The Charitable Remainder Trust or CRT is a powerful tool for multiple reasons. Saving taxes, creating a stream of income, asset protection, and benefiting a charity, just to name a few.
There are a variety of ways a that you can design a Charitable Remainder Trust and get creative. Along with the needs of the taxpayer. Historically, CRTs were used for highly appreciated real estate transactions where the seller potentially faced a hefty tax.
However, with the rapid increase in the value of certain cryptocurrencies, traders have discovered the benefits of the CRT. Along with the ability to avoid the initial tax on highly appreciated tokens or coins.
Why Cryptocurrency Investors Should Care
The root of the problem is that the tax crypto investors will pay when selling OR even trading their crypto is more than they realize. In fact, there are multiple taxes that could play into the equation in any one given transaction.
If you’re lucky, you will first get to apply the Federal Long-Term Capital Gains rates. This is a maximum rate of 20% IF you held the token or coin being sold for at least 1 year or longer. However, when the gain is over a certain threshold, you must also pay the ACA Net-Investment Income Tax (ObamaCare) of 3.8%. This tax applies on everything over $200,000 if you are single, or $250,000 for those married filing jointly.
Next, you have to worry about the state tax on your gain. I’m sorry, you can’t say you earned the money out of the country or even in another state to avoid this tax. Wherever you are a state resident, you will pay at least that state’s tax rate on the gain.
Finally, heaven forbid you are selling a token or coin you have held for less than 12 months. This means you have a Short-Term Capital Gain and pay Ordinary Income Tax Rates!! These rates are as high as 37% and kick in at gains of more than $540,000 if you’re filing single, or $648,000 if married filing joint.
Example 1.1: An investor owns tokens or coins valued at 1M with an initial investment of $50,000. The gain would be $950,000 if the investor was to sell the tokens in their own name and potentially face a capital gains tax rate as high as 36.8% (Federal rate of 20%, plus ACA of 3.8%, and a state tax rate ranging from 0-13%). This could result in a tax bill of $349,000!!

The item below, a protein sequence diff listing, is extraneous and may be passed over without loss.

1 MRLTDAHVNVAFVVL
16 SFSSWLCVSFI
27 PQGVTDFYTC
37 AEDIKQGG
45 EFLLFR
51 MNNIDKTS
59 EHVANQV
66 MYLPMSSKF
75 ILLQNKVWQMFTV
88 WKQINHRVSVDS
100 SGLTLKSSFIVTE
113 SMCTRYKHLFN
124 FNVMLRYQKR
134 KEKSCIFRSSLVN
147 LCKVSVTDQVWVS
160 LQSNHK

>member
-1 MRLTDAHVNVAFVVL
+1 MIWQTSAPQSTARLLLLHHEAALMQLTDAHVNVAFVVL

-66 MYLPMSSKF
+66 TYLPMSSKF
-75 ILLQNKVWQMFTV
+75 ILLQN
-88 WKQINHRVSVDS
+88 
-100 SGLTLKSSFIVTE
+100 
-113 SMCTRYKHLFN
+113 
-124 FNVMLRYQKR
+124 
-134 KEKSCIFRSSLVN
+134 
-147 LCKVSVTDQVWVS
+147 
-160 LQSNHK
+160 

Specifically, here are the different taxes crypto investors need to be aware of:
- Long-Term Capital Gains (15-20%)
- State Taxes (3-13%)
- Net Investment Income Tax (3.8%)
- Ordinary Income (Short-Term Capital Gains) (10-37%)
…and just to add to this stress, the Biden Administration wants to increase the Ordinary Tax Rates. If you have a short-term gain (crypto bought and sold in less than 12 months), you could ultimately face an Ordinary Tax of 39%.
Avoiding the Initial Tax on the Sale
With a CRT, the basic concept is that a ‘charity’ (the Charitable Remainder Trust), is selling the cryptocurrency – Not You! Thus, there isn’t any tax due on the initial sale.
This is because the ultimate beneficiary of the CRT assets is a qualified 501c3 charity, (the one receiving the ‘remainder’ when you die). As such, the CRT can sell the crypto ‘tax-free’!
Now “tax-free” may sound a little too good to be true. It’s correct that there will be ‘some’ tax paid in the future (more below). The real beauty of this is that the Donor doesn’t pay tax on the initial sale of the cryptocurrency. Thereby creating a larger ‘pool’ of money the Donor/Trustee can invest within the CRT.
Example 1.2 – With the same facts as above and facing a tax bill of $349,000 (and again that’s simply long-term capital gain rates), this would leave you a ‘bucket of money’ of only $651,000 to invest into the future. However, with a CRT, you would have the entire $1,000,000 to invest on day-2 and pay no tax on the future trades inside the CRT. Based on a tax-free rate of return inside the CRT growing at just 10%, the numbers become staggering.
With all of that said, this certainly excites crypto investors about the CRT. Along with the ability to save on the initial upfront tax. They’ve also realized that choosing the right type of CRT is absolutely critical.
For example, the ‘annuity’ type of CRT, or CRAT, really isn’t a good fit because of the fixed payments in the CRT. The Donor’s lack of control moving forward (although the Donor may receive a larger tax deduction on the way in).
Hence, more Crypto traders are turning towards the Charitable Remainder Unitrust, or CRUT, for the possible ‘perfect equation’ to solve their tax woes.
This type of CRT is my personal favorite for the reason that a CRUT can create increasing distributions and give significant control to the Donor over the investment strategy inside the CRUT. They also deploy the assets directly back into Crypto.
What’s Unique about a Charitable Remainder Unitrust?
A CRUT is a version of the broader CRT strategy. It is still an irrevocable trust that allows the holder of highly appreciated assets to donate them to the Trust creating a tax deduction and avoiding the tax on the sale of the asset or assets. It also creates the process for a ‘revaluation’ of the trust assets each year.